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Connection

Connection

On the path to liberate the hidden artist, this season turns my attention to reaching further outwards. In spring we were galvanising energy and power to move forward; now, it’s time to connect.

With this phase, my world here in the UK is moving into summer. Small changes tell me it’s happening. sprouting leaves are nowhere to be seen on Monday and Tuesday take over the paving slabs; the sky has that heavy blue haze letting us know the sun is settling down into a regular rhythm of glowing; the shadows are warm, breezes are refreshing and everything smells beautiful.

Connection, Compassion and Communication are the next pit stops on this liberating path. The behaviour that comes with this is, fundamentally, connection: not just actions but a mindset of wanting to, and believing we already are, connected.

These pit stops are interdependent, just as the entire path to liberating the artist within is interdependent, as well as reflective. Connection, compassion and communication aren’t just about reaching out to others; they’re about reaching inwards to connect with ourselves, show ourselves compassion, and communicate with the inner selves we need to speak with.

From an organisational point of view, they are perhaps some of the most crucial, and least authentically visited, pit stops on the liberating path. How often do we truly share connection, compassion and communication at work, in a way which gives people the time and space they need to actually do it well?

Businesses like to say they are experts at communication, that they take time to really get to know and connect with customers, that they give a damn about staff. Do they? Some do, of course. But the stories of disconnection between people and their workplaces, cultures of animosity and purposeful miscommunication are more common than the stories of organisations where these three qualities are flourishing.

For individual hidden artists and the ‘hidden artist’ of an organisation, approaching and moving through these pit stops require some learning from the season. A little bit of summer stillness is needed to deeply connect, empathise and communicate with ourselves, those around us and the bigger system or organisation we are in. While spring’s previous pit stops were all about forward and upward movement, these three are about standing in a strong, conscious emotional energy that keep us aware of ourselves and others.

And just like the pit stops on the rest of the path, there are dark sides. The resistance to connection, compassion and communication is real; what if we connect to something within us that challenges our entire world view? How can we be compassionate with those we despise or who despise us? And what if we speak up – and are shunned? Undoubtedly, it’s easier to be disconnected, cruel and silent than risk the vulnerability of personal connection, compassion and communication.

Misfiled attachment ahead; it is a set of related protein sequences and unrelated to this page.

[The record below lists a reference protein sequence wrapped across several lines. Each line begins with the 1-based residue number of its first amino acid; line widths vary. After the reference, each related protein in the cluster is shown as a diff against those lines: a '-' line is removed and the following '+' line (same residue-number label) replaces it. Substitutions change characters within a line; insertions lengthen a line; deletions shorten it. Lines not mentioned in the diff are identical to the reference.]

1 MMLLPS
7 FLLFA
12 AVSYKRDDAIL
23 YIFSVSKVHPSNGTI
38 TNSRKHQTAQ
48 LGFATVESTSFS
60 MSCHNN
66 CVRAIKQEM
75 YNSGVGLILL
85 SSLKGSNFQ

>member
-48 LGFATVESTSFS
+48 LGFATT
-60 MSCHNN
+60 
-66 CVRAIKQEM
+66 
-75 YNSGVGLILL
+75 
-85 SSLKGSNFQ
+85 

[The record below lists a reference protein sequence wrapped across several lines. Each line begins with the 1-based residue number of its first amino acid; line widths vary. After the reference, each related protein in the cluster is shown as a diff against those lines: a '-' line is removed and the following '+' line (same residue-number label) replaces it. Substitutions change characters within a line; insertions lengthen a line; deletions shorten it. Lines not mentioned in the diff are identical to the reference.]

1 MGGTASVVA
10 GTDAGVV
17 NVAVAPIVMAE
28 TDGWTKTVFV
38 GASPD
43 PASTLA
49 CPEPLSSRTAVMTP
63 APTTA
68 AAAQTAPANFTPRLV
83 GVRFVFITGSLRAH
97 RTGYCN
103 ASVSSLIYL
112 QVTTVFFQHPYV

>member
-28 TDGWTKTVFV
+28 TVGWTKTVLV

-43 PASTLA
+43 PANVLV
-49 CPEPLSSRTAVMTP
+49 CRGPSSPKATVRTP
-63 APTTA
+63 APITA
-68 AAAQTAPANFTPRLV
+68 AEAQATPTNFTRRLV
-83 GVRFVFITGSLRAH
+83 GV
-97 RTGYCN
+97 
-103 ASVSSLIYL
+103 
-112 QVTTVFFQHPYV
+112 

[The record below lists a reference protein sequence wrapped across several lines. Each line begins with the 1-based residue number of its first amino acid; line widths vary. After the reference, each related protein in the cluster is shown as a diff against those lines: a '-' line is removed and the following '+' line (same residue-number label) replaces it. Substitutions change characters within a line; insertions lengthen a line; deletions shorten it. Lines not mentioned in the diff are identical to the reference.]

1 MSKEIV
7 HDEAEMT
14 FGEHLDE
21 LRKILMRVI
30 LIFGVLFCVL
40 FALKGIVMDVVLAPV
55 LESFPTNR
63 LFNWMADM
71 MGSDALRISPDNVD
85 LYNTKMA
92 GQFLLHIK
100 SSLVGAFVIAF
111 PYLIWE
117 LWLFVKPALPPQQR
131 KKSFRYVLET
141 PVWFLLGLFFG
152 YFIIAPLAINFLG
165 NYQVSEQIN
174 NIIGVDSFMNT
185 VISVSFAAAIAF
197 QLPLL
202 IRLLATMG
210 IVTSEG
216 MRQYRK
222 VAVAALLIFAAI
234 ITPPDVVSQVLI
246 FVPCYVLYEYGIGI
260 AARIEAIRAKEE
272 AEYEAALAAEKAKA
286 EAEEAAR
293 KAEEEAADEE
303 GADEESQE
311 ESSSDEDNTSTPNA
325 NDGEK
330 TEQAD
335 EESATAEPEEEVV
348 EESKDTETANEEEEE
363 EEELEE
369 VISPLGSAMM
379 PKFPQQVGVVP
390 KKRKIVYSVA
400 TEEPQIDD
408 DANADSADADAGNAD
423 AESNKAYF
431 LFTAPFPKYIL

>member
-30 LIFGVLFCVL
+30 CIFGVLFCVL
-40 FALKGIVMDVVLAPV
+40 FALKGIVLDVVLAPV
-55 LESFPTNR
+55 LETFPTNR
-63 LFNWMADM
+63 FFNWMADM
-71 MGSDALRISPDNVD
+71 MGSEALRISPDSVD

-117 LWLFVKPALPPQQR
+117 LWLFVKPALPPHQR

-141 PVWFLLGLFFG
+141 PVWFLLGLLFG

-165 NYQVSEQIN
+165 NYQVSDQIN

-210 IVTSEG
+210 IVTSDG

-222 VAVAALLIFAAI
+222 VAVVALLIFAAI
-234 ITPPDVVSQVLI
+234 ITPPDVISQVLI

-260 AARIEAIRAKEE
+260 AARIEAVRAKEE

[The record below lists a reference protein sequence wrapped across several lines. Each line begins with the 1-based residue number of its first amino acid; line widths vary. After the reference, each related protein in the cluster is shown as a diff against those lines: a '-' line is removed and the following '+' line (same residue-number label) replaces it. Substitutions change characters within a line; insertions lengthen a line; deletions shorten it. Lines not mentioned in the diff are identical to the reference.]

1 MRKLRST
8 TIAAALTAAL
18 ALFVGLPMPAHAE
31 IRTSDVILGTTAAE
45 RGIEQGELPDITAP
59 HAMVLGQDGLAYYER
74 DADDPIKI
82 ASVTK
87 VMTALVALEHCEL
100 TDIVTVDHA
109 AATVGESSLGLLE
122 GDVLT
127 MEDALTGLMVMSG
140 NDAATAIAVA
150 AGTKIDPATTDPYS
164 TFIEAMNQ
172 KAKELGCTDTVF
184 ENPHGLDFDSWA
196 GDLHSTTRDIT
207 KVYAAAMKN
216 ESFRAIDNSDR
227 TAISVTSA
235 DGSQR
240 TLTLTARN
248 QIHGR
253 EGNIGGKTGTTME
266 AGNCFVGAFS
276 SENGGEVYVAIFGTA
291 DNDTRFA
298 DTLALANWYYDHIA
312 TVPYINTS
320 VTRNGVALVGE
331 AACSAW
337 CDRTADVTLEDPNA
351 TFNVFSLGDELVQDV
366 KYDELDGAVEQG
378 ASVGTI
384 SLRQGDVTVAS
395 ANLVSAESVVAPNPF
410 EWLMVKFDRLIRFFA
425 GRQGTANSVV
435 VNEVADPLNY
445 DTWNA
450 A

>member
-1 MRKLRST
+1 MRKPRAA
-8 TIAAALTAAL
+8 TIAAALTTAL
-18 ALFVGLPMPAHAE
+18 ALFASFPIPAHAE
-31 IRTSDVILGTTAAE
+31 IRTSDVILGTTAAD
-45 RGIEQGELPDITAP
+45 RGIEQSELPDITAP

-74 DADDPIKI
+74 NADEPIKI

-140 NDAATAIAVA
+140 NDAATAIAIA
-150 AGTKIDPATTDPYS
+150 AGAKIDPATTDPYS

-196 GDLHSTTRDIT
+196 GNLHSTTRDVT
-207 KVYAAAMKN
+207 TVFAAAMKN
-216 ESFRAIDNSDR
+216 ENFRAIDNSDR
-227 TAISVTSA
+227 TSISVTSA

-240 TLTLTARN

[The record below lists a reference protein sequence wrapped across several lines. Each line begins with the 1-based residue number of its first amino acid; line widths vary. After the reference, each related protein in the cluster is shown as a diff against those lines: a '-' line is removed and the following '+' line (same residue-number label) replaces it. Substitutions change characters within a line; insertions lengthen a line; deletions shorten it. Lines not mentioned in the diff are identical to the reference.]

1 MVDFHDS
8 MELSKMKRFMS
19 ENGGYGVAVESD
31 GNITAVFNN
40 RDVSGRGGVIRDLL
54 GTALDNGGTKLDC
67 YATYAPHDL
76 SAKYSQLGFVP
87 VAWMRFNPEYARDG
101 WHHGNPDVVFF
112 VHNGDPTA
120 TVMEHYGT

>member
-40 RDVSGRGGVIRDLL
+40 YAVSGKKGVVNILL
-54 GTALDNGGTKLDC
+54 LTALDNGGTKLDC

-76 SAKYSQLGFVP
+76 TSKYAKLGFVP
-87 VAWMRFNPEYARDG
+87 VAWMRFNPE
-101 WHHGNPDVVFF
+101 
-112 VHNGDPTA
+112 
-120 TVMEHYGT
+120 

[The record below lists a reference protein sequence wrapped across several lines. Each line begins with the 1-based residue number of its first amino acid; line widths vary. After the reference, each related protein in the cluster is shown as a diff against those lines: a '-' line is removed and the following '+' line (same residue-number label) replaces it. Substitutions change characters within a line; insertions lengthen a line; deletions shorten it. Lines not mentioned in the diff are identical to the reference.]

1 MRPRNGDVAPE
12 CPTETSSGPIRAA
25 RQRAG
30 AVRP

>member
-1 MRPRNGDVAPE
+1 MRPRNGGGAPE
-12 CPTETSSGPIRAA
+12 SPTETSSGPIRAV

But the path to liberating the hidden artist is a vulnerable one. That’s why we walk it with other people. And these pit stops, more than any others on the path, are about the point where we meet; the point at which I end and you begin.

If we successfully embrace this behaviour of Connection and learn the lessons it has to teach us, the results are paradigm-shifting.

For individuals, it’s greater self-knowledge: of who you are, of how you feel, and of how you can share your highly personal experience with others. Because of the reflective nature of the liberating path, working with this behaviour also brings a degree of self-acceptance: that who you are, how you feel, and how you communicate is absolutely okay. By feeling ‘okay’ with ourselves, we’re in a better position to connect, empathise and communicate with others, improving our external relationships and leading to more creative opportunities.

For organisations, the result is also greater self-knowledge: a better connection to your vision, to your business’ meaningful goals and its extraordinary, potentially untapped, capabilities. There’s acknowledgement too, of what’s not working. It comes without judgement, thanks to compassion. Compassion is not a word that’s used a lot in the workplace, but its power is extraordinary; it releases teams from passing blame, and places them in a better position to communication, which in turn becomes so much easier when everyone is deeply connected to their role in the organisation and feels compassion for the people they’re working with. These three qualities are the foundations of an effective workplace culture – it’s as powerful as that.

The pit stops encompassed in this behaviour – Connection, Compassion and Communication – are wonderful places to spend time in. For me, these are the pit stops where I first learnt how to liberate myself, so they have a special place in my heart and history. I look forward to sharing my experiences and expertise with you this season.

In 2020 I’m crystallising 10 years’ professional experience into my creative consultancy and coaching process, based on the fundamental artist’s tool: the colour wheel.

By Eleanor Snare

Eleanor Snare is a creativity consultant, art school educator, writer and speaker. Their mission is to help liberate the hidden artist within individuals and organisations so they can create more meaningful, imaginative and profitable work.

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